, Newburyport, MA

February 5, 2014

Appeals court tosses conviction in bloody pizza shop assault

By Jill Harmacinski
Staff writer

---- — NORTH ANDOVER — The state’s appeals court has tossed out the most serious conviction against a North Andover man convicted two years ago of a bloody baseball bat beating of his pizza shop employee in Tyngsboro.

Eric Sideri, 51, was sentenced to four to five years in state prison after he was found guilty on Feb. 13, 2012, of assault and battery with a dangerous weapon.

Since the charge has been reversed by the appeals court, his attorney, Rosemary Curran Scapicchio of Boston, said she will ask a judge to set bail for Sideri, allowing his release from prison.

The Middlesex County District Attorney’s Office, which prosecuted the case, has 28 days to appeal the Massachusetts Appeals Court decision issued on Jan. 29.

The victim, an assistant manager at Sideri’s restaurant, Angela’s Coal Fired Pizza in Tyngsboro, was working on March 21, 2009, when shortly after midnight Sideri allegedly attacked him with a baseball bat and accused him of stealing $21,000 from the restaurant.

Following his jury trial conviction, Middlesex Superior Court Judge Sandra Hamlin sentenced Sideri to four to five years in state prison on the assault and battery with a dangerous weapon charge and three years probation on charges of assault and battery and use of a motor vehicle without authority.

The jury acquitted Sideri on kidnapping, threats and two additional counts of assault and battery with a dangerous weapon.

The appeal’s court ruled that over the objection of Sideri’s defense at trial, the judge did not instruct the jury to consider convicting Sideri of a lesser assault and battery charge.

“The jury had a rational basis for convicting the defendant of a lesser included offense,” according to the decision.

Sideri “testified that he used his fists in the altercation with the victim. He also testified he had not touched a baseball bat in 25 years. Furthermore, an expert witness testified that the victim’s injuries could have been caused by a fist, a table, or a fall. The testimony gave the jury a rational basis to believe the altercation constituted an assault and battery but not one using a dangerous weapon.”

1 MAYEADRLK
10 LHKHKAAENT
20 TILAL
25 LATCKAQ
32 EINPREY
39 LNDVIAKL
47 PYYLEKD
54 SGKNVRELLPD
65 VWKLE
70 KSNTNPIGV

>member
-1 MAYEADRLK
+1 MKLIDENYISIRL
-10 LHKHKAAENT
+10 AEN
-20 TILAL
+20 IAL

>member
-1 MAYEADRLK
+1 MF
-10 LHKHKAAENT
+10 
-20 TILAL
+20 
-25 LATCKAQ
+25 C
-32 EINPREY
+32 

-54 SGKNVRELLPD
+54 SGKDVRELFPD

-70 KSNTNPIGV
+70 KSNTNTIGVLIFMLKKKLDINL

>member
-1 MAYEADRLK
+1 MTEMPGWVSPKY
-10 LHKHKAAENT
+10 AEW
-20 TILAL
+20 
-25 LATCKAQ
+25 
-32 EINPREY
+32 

“Removing the lesser included offense from the jury’s consideration thus was in error,” according to the decision.

The case was prosecuted by then Middlesex District Attorney Gerry Leone’s office. The appeals court said the case “is remanded for such further action as the Commonwealth may choose to pursue or for such resentencing as the judge may undertake.”

The Middlesex District Attorney is now Marian Ryan. It was unclear yesterday what action her office will take in response to the appeals court decision.

Leone, in a statement issued in May 2012 after sentencing, said Sideri “took advantage of his authority as the victim’s employer, by intimidating the victim, brutally attacking him, and then attempting to cover up the violent crimes ...”

The victim said he knew nothing about the missing money. But Sideri allegedly proceeded to punch the victim several times in the face and struck him with a baseball bat.

Authorities said Sideri then took the victim’s car keys and left the restaurant. When Sideri returned, he told the victim that he moved the victim’s car to prevent anyone from thinking he was still at the restaurant.

The victim escaped that night by running through the woods to a nearby convenience store where he was helped by a store clerk who found him carrying a blood soaked rag and bleeding profusely outside and then inside the store. The victim called his girlfriend who then picked him up, brought him to the hospital and alerted authorities.

The victim denied he stole any money and authorities found there was not proof he had.

Alfonso Guevara of Windham, N.H., co-operator of the restaurant, who prosecutors said was present, faced the same charges under a joint venture theory. He was acquitted.